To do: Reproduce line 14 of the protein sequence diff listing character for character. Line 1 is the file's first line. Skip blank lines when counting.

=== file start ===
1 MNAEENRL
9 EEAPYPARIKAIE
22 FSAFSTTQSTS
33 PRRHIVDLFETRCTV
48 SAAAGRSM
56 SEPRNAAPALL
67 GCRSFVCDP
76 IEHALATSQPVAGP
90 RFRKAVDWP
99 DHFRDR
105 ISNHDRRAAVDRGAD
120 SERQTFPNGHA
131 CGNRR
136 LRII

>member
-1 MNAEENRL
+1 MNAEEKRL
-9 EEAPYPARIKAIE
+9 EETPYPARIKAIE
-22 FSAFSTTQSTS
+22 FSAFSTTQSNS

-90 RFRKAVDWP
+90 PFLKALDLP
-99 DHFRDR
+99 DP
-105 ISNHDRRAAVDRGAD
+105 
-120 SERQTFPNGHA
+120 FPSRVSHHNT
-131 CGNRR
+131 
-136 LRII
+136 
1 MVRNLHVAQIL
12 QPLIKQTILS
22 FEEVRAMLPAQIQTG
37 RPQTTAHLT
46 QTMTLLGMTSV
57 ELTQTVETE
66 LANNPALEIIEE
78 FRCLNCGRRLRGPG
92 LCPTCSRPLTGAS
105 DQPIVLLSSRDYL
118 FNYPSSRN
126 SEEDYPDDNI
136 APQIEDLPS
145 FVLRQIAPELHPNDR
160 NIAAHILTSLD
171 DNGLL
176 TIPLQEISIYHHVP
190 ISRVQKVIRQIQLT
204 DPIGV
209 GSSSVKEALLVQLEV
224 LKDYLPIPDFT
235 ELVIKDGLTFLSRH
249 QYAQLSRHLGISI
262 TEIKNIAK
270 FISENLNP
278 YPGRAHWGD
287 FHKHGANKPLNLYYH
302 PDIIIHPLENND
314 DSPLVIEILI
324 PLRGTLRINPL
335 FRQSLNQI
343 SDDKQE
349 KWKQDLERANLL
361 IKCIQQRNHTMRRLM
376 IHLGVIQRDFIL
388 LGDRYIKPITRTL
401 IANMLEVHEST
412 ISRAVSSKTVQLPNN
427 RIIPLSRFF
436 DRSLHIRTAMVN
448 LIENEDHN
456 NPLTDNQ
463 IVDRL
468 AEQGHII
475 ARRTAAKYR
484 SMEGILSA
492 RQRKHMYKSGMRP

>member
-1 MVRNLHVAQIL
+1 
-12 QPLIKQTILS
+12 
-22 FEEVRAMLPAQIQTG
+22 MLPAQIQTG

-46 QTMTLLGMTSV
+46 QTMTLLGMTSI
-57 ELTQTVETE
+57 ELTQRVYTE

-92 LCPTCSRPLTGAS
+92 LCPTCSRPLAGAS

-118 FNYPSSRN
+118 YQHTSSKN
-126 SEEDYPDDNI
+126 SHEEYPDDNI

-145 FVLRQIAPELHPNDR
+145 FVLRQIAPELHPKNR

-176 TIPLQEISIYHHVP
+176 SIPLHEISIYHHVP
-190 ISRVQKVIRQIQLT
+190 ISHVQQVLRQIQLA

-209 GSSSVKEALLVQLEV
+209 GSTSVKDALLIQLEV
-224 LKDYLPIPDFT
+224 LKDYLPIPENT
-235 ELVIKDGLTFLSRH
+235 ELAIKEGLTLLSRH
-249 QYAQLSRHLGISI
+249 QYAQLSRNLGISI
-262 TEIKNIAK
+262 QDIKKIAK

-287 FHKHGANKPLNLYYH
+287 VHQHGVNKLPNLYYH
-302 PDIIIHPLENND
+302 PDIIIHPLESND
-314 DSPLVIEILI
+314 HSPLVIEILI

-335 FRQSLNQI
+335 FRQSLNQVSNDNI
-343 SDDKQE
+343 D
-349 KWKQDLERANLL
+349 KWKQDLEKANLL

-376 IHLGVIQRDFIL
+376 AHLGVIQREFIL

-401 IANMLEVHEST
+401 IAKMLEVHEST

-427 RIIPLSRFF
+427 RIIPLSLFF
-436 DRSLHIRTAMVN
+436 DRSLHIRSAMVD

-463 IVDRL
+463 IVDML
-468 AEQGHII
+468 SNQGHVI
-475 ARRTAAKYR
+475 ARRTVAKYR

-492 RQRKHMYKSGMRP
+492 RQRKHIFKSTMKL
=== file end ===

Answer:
136 LRII